Under the weight of repeated economic, medical and economic explosions, Pizza Hut closed 11 branches and laid off 150 employees a few days ago.

The reasons, according to Restaurant Syndicate head Tony Al-Rami, told Al-Akhbar were: poor money and the import of basic materials from abroad, under a legal agreement with major companies, in exchange for insanely high local dollar prices. . Al-Rami noted the attempt to save this sector, which is expected to continue to collapse, through the union-sponsored “tourism dollar” project, “which was met with a lukewarm response.” He lamented the closure of Pizza Hut, saying that “the presence of these brands in Lebanon testifies to the fertility and importance of investing here.”

The above details raise some doubts about the possibility of investing in the local sector to compensate for Pizza Hut’s losses, arguing that “we cannot compete with fast food of the same quality.” According to Restaurant Syndicate, we will not invest in the void left over from the closure of 11 international restaurant branches, and we will not invest in other local restaurants.

The head of the Restaurant Workers Syndicate, Joseph Haddad, agreed in an interview with Al-Akhbar, because he believes that “what is forcing Pizza Hut to close will not allow any local investor to invest.” Haddad points out that “the withdrawal of the dollar from the country in this delicate situation that Lebanon is going through is the most painful for the economy today.” He said that “the crisis of foreign workers has contributed greatly to the closure of Pizza Hut, and in the future it will help close many franchises in Lebanon.”

The head of the Economic and Social Council, Charles Arbid, confirms to Al-Akhbar that “the migration of international brands from the market is a sign of a lack of market competitiveness; These operators prefer to place their investments in other markets because consumption in Lebanon has dropped since the beginning of the crisis.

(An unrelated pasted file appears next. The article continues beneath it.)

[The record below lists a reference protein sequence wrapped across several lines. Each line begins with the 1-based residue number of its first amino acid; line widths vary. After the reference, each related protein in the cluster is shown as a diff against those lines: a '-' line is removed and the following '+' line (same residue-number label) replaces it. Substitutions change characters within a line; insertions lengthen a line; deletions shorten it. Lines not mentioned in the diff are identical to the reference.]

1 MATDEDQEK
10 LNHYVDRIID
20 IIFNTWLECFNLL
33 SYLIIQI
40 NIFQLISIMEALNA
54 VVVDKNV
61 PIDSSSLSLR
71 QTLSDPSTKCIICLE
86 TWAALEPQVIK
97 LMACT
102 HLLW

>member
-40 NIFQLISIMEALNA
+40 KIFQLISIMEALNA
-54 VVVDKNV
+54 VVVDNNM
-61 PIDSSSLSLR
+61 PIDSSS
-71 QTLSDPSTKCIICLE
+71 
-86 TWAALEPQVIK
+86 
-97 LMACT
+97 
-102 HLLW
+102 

However, he sees the shift of brands in general and the impact on lifestyle as “positive”, including that it will create competition for the national industry, even if it is not developed, such as the clothing sector, for example, but it could be an incentive to revitalize these industries. ”

franchise boom

In many cases, the number of “franchises” in Lebanon is very high compared to other Arab countries. For example, we have: 39 Starbucks branches in Lebanon, 25 Burger King and the same number of KFCs. For McDonald’s, there are 23 branches, 6 branches of Hardee’s and Second Cup.
If we compare the number of Starbucks branches in Lebanon, Qatar, Kuwait, Saudi Arabia and the UAE, then the former shows a noticeable increase, while in each of the other countries there are 20 branches!

Export Lebanese Label

In the face of these problems, Lebanese are finding a way by exporting Lebanese brands to similar stores (restaurants and cafes) in light of deplorable poverty and economic problems.
Since 2005, the Lebanese market has been exporting Lebanese brands, including: “Flemni” and “Batchig” in Saudi Arabia, “colortek” in India, Turkey, Algeria, “crepaway” and “Nesma” in Iraq, “Grape” in Egypt. , “Umm Sharif” in Syria, “Thyme and Zeit” in Spain and Canada, Fish Meat, “Mariolle”, “Sandwich and Nose”, “King Tauk”…

However, even this small energy of hope is having setbacks as some are permanently closing their brand in Lebanon and going abroad.

Close to 1,700 local restaurants

Since the crisis began in Corona and the Lebanese dollar to date, 1,700 of the 3,500 local restaurants have closed and 33,000 of the 66,000 workers have lost their jobs.
Haddad pointed out that “the Ministry of Labor is directly involved in resolving the situation of laid off workers, but the ministry is in cahoots with the restaurant owners and those who directly manage them, so the worker has no right to it. An employer writes itikaf or false budgets saying he is obligated to lay off employees. And if we go to the Arbitration Board with a complaint after a month, it will take no more than 6 months to make a decision. In some of our cases, it has been 6 years since the complaint was filed, and we still have not received a verdict. ”